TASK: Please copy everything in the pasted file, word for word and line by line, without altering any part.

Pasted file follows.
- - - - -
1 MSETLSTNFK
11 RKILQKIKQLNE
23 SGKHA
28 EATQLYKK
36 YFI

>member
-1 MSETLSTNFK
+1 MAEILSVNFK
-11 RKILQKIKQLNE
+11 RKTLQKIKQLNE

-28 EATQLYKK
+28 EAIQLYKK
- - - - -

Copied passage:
1 MSETLSTNFK
11 RKILQKIKQLNE
23 SGKHA
28 EATQLYKK
36 YFI

>member
-1 MSETLSTNFK
+1 MAEILSVNFK
-11 RKILQKIKQLNE
+11 RKTLQKIKQLNE

-28 EATQLYKK
+28 EAIQLYKK